Computer Security Resource Center

Computer Security Resource Center

Computer Security
Resource Center

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Showing 5 matching records.
Cryptographic Module Validation Program CMVP
What Is The Purpose Of The CMVP?On July 17, 1995, NIST established the Cryptographic Module Validation Program (CMVP) that validates cryptographic modules to Federal Information Processing Standards (FIPS)140-1, Security Requirements for Cryptographic Modules, and other FIPS cryptography based standards. FIPS 140-2, Security Requirements for Cryptographic Modules, was released on May 25, 2001 and supersedes FIPS 140-1. The CMVP is a joint effort between NIST and the Communications...
Cyber Supply Chain Risk Management C-SCRM
Information and operational technology (IT/OT) relies on a complex, globally distributed, and interconnected supply chain ecosystem to provide highly refined, cost-effective, and reusable solutions. This ecosystem is composed of various entities with multiple tiers of outsourcing, diverse distribution routes, assorted technologies, laws, policies, procedures, and practices, all of which interact to design, manufacture, distribute, deploy, use, maintain, and manage IT/OT products and services...
Entropy as a Service EaaS
Cryptography is critical for securing data at rest or in transit over the IoT. But cryptography fails when a device uses easy-to-guess (weak) keys generated from low-entropy random data. Standard deterministic computers have trouble producing good randomness, especially resource-constrained IoT-class devices that have little opportunity to collect local entropy before they begin network communications. The best sources of true randomness are based on unpredictable physical phenomena...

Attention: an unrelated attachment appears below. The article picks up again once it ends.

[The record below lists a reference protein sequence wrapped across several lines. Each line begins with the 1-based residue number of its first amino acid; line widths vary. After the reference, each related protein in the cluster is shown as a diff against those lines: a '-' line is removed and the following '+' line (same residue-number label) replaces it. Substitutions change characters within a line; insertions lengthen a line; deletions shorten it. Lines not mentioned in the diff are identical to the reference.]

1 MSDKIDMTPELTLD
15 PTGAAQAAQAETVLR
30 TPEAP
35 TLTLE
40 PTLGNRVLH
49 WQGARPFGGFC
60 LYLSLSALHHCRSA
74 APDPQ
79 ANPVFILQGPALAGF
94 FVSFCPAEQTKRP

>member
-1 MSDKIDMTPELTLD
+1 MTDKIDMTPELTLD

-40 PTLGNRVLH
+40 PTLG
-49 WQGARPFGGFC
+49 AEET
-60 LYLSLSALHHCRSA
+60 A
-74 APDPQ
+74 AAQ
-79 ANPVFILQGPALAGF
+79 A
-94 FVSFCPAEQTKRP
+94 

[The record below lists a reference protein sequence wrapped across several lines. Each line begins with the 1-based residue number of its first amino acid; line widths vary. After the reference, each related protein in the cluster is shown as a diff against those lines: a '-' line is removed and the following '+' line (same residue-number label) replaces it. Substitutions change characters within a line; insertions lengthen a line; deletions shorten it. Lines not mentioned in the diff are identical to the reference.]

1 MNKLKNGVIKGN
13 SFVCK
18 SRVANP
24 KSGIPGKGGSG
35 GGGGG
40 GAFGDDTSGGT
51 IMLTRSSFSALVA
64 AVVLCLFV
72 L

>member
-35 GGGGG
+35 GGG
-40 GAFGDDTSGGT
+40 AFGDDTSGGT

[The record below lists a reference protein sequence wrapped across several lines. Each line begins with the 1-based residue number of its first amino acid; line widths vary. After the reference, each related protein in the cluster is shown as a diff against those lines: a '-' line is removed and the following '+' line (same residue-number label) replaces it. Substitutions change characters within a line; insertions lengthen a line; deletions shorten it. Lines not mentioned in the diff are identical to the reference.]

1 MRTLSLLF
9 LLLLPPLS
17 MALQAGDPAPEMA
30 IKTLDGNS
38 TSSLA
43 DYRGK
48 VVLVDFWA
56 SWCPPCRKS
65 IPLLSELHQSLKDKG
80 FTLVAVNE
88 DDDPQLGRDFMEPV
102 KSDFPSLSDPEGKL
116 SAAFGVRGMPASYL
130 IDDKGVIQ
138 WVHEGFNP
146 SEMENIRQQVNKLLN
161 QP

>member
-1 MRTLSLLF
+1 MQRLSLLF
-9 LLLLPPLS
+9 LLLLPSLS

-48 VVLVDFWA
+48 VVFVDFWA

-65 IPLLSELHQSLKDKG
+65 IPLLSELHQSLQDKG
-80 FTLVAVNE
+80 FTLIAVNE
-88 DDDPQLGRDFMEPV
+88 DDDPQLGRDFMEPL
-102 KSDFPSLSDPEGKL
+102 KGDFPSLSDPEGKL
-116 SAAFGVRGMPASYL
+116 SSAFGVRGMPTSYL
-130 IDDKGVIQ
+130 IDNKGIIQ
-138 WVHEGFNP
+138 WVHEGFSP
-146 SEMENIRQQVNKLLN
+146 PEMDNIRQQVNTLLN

FIPS 140-3 Development
Current DevelopmentOn August 12, 2015, NIST published a Request for Information (RFI) in the Federal Register, requesting public comments on using the ISO/IEC 19790:2012 standard, Security Requirements for Cryptographic Modules, as the U.S. federal standard for cryptographic modules.The RFI provided additional background information, including seven questions (excerpted below) that NIST was especially interested in having addressed. The RFI also disucssed...
Roots of Trust RoT
Modern computing devices consist of various hardware, firmware, and software components at multiple layers of abstraction. Many security and protection mechanisms are currently rooted in software that, along with all underlying components, must be trustworthy. A vulnerability in any of those components could compromise the trustworthiness of the security mechanisms that rely upon those components. Stronger security assurances may be possible by grounding security mechanisms in roots of trust....